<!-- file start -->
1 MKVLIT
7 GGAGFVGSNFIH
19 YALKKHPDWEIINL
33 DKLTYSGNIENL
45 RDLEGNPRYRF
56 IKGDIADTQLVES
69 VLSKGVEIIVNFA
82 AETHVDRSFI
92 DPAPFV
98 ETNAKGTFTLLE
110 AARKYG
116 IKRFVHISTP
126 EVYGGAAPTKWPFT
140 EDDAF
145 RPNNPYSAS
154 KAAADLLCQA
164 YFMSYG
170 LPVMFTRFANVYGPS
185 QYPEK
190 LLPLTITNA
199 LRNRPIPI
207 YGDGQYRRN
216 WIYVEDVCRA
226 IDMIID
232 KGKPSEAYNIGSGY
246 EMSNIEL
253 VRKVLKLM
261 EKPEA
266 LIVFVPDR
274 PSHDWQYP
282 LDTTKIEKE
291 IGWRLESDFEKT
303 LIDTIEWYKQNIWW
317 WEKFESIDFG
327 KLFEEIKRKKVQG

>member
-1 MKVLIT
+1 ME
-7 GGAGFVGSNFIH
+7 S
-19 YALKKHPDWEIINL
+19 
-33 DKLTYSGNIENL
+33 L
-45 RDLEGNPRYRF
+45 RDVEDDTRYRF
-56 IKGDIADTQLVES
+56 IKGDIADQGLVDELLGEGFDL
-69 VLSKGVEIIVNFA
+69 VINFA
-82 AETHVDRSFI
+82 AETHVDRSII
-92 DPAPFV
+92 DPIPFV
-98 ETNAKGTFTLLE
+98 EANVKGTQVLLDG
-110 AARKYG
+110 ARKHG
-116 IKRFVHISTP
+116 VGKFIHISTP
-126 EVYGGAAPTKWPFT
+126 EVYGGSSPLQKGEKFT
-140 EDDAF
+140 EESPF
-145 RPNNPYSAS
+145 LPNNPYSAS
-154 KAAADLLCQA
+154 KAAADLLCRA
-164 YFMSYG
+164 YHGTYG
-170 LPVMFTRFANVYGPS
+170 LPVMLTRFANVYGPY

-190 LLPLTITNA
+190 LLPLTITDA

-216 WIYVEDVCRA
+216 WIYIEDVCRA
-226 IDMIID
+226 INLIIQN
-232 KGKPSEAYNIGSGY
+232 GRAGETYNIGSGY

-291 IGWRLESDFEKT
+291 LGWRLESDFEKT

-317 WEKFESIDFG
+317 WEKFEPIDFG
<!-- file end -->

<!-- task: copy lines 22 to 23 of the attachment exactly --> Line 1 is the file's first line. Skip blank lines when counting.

207 YGDGQYRRN
216 WIYVEDVCRA